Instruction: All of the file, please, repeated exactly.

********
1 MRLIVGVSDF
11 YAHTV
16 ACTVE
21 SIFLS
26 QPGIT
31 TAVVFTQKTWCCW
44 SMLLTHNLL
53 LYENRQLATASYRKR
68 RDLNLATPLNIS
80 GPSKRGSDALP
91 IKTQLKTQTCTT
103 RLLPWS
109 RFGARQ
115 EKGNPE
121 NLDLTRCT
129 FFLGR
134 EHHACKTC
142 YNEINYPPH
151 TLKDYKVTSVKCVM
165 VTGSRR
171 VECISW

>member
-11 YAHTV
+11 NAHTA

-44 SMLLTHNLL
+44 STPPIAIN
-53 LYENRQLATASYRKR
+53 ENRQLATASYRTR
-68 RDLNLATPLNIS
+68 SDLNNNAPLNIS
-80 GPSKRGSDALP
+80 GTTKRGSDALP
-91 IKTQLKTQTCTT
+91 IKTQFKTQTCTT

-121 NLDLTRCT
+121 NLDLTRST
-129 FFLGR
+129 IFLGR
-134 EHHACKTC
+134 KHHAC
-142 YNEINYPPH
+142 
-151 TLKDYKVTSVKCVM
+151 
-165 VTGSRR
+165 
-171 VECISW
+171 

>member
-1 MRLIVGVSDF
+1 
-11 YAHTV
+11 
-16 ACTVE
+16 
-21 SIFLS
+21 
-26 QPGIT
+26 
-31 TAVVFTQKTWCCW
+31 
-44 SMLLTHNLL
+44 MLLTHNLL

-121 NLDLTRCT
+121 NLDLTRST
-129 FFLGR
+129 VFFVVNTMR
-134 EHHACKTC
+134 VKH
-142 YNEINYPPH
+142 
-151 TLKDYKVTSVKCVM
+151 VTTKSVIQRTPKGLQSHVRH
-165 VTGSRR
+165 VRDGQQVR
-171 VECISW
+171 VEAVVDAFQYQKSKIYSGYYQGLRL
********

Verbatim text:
1 MRLIVGVSDF
11 YAHTV
16 ACTVE
21 SIFLS
26 QPGIT
31 TAVVFTQKTWCCW
44 SMLLTHNLL
53 LYENRQLATASYRKR
68 RDLNLATPLNIS
80 GPSKRGSDALP
91 IKTQLKTQTCTT
103 RLLPWS
109 RFGARQ
115 EKGNPE
121 NLDLTRCT
129 FFLGR
134 EHHACKTC
142 YNEINYPPH
151 TLKDYKVTSVKCVM
165 VTGSRR
171 VECISW

>member
-11 YAHTV
+11 NAHTA

-44 SMLLTHNLL
+44 STPPIAIN
-53 LYENRQLATASYRKR
+53 ENRQLATASYRTR
-68 RDLNLATPLNIS
+68 SDLNNNAPLNIS
-80 GPSKRGSDALP
+80 GTTKRGSDALP
-91 IKTQLKTQTCTT
+91 IKTQFKTQTCTT

-121 NLDLTRCT
+121 NLDLTRST
-129 FFLGR
+129 IFLGR
-134 EHHACKTC
+134 KHHAC
-142 YNEINYPPH
+142 
-151 TLKDYKVTSVKCVM
+151 
-165 VTGSRR
+165 
-171 VECISW
+171 

>member
-1 MRLIVGVSDF
+1 
-11 YAHTV
+11 
-16 ACTVE
+16 
-21 SIFLS
+21 
-26 QPGIT
+26 
-31 TAVVFTQKTWCCW
+31 
-44 SMLLTHNLL
+44 MLLTHNLL

-121 NLDLTRCT
+121 NLDLTRST
-129 FFLGR
+129 VFFVVNTMR
-134 EHHACKTC
+134 VKH
-142 YNEINYPPH
+142 
-151 TLKDYKVTSVKCVM
+151 VTTKSVIQRTPKGLQSHVRH
-165 VTGSRR
+165 VRDGQQVR
-171 VECISW
+171 VEAVVDAFQYQKSKIYSGYYQGLRL